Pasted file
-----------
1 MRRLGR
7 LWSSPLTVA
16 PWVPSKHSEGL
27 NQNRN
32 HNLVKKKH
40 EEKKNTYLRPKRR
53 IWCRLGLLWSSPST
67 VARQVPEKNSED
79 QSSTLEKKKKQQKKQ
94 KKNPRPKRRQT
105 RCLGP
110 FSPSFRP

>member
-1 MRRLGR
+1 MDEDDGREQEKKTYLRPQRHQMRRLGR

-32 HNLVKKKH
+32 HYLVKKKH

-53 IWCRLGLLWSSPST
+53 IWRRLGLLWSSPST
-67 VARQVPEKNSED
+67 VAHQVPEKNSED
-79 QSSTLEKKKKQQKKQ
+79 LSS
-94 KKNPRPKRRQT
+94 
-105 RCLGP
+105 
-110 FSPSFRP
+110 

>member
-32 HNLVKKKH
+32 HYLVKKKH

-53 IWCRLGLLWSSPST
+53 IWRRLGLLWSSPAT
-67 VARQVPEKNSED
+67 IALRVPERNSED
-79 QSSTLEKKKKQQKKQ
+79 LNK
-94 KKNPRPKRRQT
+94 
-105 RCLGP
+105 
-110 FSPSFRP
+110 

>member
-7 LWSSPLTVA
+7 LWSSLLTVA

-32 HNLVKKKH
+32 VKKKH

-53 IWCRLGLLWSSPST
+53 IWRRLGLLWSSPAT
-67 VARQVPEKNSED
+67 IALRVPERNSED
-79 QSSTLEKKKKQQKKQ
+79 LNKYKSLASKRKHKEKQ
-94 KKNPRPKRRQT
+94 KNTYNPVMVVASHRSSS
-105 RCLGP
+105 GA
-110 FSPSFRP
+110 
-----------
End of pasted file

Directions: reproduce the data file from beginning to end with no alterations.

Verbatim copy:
1 MRRLGR
7 LWSSPLTVA
16 PWVPSKHSEGL
27 NQNRN
32 HNLVKKKH
40 EEKKNTYLRPKRR
53 IWCRLGLLWSSPST
67 VARQVPEKNSED
79 QSSTLEKKKKQQKKQ
94 KKNPRPKRRQT
105 RCLGP
110 FSPSFRP

>member
-1 MRRLGR
+1 MDEDDGREQEKKTYLRPQRHQMRRLGR

-32 HNLVKKKH
+32 HYLVKKKH

-53 IWCRLGLLWSSPST
+53 IWRRLGLLWSSPST
-67 VARQVPEKNSED
+67 VAHQVPEKNSED
-79 QSSTLEKKKKQQKKQ
+79 LSS
-94 KKNPRPKRRQT
+94 
-105 RCLGP
+105 
-110 FSPSFRP
+110 

>member
-32 HNLVKKKH
+32 HYLVKKKH

-53 IWCRLGLLWSSPST
+53 IWRRLGLLWSSPAT
-67 VARQVPEKNSED
+67 IALRVPERNSED
-79 QSSTLEKKKKQQKKQ
+79 LNK
-94 KKNPRPKRRQT
+94 
-105 RCLGP
+105 
-110 FSPSFRP
+110 

>member
-7 LWSSPLTVA
+7 LWSSLLTVA

-32 HNLVKKKH
+32 VKKKH

-53 IWCRLGLLWSSPST
+53 IWRRLGLLWSSPAT
-67 VARQVPEKNSED
+67 IALRVPERNSED
-79 QSSTLEKKKKQQKKQ
+79 LNKYKSLASKRKHKEKQ
-94 KKNPRPKRRQT
+94 KNTYNPVMVVASHRSSS
-105 RCLGP
+105 GA
-110 FSPSFRP
+110 